EPA Could Learn From NM on Methane

As the feds push toward new restrictions on oil and gas operators, New Mexico provides a model and illuminates challenges

This story was published by Capital and Main.

The state of New Mexico found itself ahead of the curve on a national issue when the US Environmental Protection Agency announced its plans Nov. 2 to implement new, more restrictive methane rules for oil and gas operators across the country sometime next year.

The state is in the middle of implementing its own, more thorough methane rules, which were written into law this past March. Regular venting and flaring of natural gas is already banned, and operators are currently logging leaks on a well-by-well basis. That tally will set the baseline by which all emissions are to be reduced by 98% by 2026.

The state’s rules are the background message for New Mexico Gov. Michelle Lujan Grisham, as she talks up the state’s climate efforts at greenhouse gas reductions and green energy technologies at COP26, the United Nations’ global climate change conference being held in Glasgow, Scotland.

“We want the federal government to adopt the same standards that we have in New Mexico,” she said in an interview on the sidelines of the conference. “And we have certainly been laying that foundation.”

New Mexico has an outsized role to play in the US response to climate change, as the state is the second-largest producer of oil and among the top-10 producers of natural gas in the country. In addition, more than 50% of the state’s greenhouse gas emissions come from the oil and gas sector. But the state still faces multiple challenges in tamping down emissions: The rules have a five-year implementation period, and state agencies are still figuring out how to conduct widespread inspections and enforce them. Moreover, as oil and gas production continues to increase, emissions increase as well. These problems will likely plague the nation as a whole, as the EPA tries to wrangle its rules into place.

A survey of state production statistics and satellite records of methane emissions reflects the scope of the problem. They show recent dramatic increases in production of both oil and gas, as well as increasing atmospheric methane — a symptom of leaking petroleum operations. And in spite of the new methane rules, the state’s overall oil and gas production numbers are increasing and are primed to increase further yet.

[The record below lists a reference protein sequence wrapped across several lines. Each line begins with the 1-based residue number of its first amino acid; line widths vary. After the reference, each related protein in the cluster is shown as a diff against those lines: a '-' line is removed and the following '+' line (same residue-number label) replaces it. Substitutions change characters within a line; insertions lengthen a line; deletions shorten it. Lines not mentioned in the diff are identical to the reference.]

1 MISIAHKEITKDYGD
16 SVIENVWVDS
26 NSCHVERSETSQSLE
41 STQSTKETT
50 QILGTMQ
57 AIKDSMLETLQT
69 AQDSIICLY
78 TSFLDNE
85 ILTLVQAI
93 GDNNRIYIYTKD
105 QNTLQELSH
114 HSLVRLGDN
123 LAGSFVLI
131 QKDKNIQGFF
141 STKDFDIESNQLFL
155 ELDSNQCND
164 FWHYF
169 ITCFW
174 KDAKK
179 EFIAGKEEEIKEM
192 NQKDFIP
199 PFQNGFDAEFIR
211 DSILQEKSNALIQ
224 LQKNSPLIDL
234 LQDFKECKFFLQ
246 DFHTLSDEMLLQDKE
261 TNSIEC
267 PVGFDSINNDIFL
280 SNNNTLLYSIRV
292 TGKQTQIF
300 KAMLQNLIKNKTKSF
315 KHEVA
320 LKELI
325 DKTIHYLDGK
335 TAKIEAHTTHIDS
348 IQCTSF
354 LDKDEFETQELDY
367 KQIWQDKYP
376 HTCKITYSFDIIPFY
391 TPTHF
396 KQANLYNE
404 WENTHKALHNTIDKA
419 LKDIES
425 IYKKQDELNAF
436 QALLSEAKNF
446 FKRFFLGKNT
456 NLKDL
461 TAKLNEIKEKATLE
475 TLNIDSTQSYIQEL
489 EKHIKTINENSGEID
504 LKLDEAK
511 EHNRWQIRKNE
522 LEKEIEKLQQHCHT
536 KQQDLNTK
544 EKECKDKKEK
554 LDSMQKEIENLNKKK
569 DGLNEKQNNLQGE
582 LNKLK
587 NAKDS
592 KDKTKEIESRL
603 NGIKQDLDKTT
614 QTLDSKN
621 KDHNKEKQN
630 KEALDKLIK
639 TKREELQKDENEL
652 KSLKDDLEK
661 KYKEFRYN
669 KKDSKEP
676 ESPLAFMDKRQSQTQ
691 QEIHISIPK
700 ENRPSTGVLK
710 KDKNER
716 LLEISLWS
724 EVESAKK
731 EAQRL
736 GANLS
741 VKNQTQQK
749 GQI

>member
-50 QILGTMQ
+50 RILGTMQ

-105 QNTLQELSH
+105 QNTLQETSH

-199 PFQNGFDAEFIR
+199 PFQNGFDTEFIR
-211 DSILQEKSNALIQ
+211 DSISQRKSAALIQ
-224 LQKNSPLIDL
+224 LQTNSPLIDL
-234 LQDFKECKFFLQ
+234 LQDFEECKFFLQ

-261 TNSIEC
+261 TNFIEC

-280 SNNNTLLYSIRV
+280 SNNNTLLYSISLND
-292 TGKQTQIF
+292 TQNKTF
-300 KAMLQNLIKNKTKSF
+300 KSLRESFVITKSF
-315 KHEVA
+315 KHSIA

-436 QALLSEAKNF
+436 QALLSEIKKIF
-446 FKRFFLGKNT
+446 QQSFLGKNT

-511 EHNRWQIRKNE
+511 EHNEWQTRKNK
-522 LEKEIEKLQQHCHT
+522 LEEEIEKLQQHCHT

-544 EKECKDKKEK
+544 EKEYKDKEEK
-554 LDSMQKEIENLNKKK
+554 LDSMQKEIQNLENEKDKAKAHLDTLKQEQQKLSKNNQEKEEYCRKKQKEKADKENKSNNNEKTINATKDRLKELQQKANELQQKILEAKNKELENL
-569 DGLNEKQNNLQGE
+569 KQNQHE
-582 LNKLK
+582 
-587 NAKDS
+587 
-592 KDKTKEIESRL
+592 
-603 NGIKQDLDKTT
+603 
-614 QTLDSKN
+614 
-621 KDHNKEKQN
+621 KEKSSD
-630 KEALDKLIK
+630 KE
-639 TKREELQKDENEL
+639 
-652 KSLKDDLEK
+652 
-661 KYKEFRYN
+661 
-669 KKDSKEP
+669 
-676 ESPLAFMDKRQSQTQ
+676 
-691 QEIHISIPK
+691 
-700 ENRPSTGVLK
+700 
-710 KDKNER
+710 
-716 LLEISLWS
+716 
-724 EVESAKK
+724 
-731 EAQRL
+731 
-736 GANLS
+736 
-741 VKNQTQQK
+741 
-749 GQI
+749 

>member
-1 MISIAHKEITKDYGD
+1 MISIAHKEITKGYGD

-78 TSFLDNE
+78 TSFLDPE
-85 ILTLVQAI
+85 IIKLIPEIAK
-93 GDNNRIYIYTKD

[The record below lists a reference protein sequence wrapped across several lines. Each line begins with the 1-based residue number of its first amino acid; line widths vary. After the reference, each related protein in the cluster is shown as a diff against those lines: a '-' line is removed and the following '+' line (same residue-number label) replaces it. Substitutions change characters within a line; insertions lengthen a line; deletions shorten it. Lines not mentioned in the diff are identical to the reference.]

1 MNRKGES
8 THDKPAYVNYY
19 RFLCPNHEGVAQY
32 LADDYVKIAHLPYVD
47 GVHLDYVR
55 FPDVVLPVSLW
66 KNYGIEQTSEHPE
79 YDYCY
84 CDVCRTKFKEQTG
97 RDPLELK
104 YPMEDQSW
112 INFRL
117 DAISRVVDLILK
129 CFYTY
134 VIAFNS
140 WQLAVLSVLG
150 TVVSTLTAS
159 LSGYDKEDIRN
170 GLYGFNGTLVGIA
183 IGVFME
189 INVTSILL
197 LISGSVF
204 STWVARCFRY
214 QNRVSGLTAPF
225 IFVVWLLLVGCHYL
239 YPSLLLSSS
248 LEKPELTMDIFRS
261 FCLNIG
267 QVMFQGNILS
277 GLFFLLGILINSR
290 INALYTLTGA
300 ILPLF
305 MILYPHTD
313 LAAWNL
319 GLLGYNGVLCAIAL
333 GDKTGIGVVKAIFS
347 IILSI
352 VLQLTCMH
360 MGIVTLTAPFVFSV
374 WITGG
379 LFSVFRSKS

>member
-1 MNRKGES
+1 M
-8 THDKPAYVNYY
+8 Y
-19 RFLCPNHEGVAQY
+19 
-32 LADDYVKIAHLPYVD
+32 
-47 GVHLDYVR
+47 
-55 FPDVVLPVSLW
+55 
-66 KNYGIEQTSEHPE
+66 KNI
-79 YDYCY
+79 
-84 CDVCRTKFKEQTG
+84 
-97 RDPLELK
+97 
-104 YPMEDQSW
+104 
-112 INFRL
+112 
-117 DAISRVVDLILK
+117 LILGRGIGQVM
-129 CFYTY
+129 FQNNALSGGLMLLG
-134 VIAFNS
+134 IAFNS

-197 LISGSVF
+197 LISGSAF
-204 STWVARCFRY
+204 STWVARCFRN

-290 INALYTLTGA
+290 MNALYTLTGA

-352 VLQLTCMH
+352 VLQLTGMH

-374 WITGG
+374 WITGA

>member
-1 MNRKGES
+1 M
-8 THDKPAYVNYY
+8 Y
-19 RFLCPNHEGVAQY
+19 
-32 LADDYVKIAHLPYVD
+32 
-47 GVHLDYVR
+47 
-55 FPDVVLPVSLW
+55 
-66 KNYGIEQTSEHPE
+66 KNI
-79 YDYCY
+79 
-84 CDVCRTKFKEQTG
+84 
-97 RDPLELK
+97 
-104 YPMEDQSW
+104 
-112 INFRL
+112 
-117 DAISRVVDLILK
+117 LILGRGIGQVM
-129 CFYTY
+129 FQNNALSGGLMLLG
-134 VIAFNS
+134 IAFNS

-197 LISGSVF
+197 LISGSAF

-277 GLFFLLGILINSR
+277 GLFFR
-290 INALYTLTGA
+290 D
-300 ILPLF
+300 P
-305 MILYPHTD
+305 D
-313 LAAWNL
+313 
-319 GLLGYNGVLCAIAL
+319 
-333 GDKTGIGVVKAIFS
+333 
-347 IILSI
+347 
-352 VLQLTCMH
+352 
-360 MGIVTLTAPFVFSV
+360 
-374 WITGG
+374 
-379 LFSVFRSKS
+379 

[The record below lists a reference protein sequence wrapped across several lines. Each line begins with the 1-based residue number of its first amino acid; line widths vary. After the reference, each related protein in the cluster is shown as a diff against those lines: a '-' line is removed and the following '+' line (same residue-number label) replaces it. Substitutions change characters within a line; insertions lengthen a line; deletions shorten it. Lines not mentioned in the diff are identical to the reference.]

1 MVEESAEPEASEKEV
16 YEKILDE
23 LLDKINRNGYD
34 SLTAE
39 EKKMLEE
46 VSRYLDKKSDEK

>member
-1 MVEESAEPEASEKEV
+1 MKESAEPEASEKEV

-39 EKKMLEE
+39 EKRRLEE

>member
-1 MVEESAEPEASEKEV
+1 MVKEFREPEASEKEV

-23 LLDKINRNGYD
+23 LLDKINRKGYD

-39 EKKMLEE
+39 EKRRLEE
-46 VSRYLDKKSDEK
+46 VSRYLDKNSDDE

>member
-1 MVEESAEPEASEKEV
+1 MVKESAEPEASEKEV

In Lea and Eddy counties, covering most of New Mexico’s share of the Permian Basin, oil and gas production are at their highest levels ever. In fact, when looking at annual totals, production increased even as oil prices tanked during the global economic shutdown in 2020 due to the COVID-19 pandemic.

But that production comes with a sharp rise in methane.

Atmospheric scans of the Permian Basin by a trio of Earth-monitoring satellites show a sharp rise in the amount of methane across that region that parallels the rise in petroleum production.

The gas, which often leaks from wells and pipelines, is a potent greenhouse gas contributor, trapping roughly 80 times more heat than carbon dioxide does over its first 20 years in the atmosphere.

In addition, recent pinpoint data from the Environmental Defense Fund reflects this uptick in methane. This fall it conducted airborne scans of individual oil and gas sites across the Permian Basin, showing widespread leaks and venting from both major installations and smaller well sites.

Gov. Lujan Grisham’s climate change initiatives face an additional, growing challenge: The vast number of wells in the state is still growing.

Nationally, the number of well drilling rigs has dropped from just under 1,100 in late-2018 to just under 550 now. However, in New Mexico, the rig count has stayed stronger in that period, dropping from a high of 114 in March 2020 to 86 now. For more than two years, only Texas has had more. It’s an indication that producers have slowed operations in other states to focus new production on the Permian Basin.

Furthermore, the US Bureau of Land Management resumed oil and gas lease auctions following a pause invoked by the Biden administration at the start of the year as it reviewed federal leasing policy. The pause was struck down by a Louisiana judge in June, and now, roughly 520 acres of leases are up for auction on New Mexico’s side of the Permian Basin.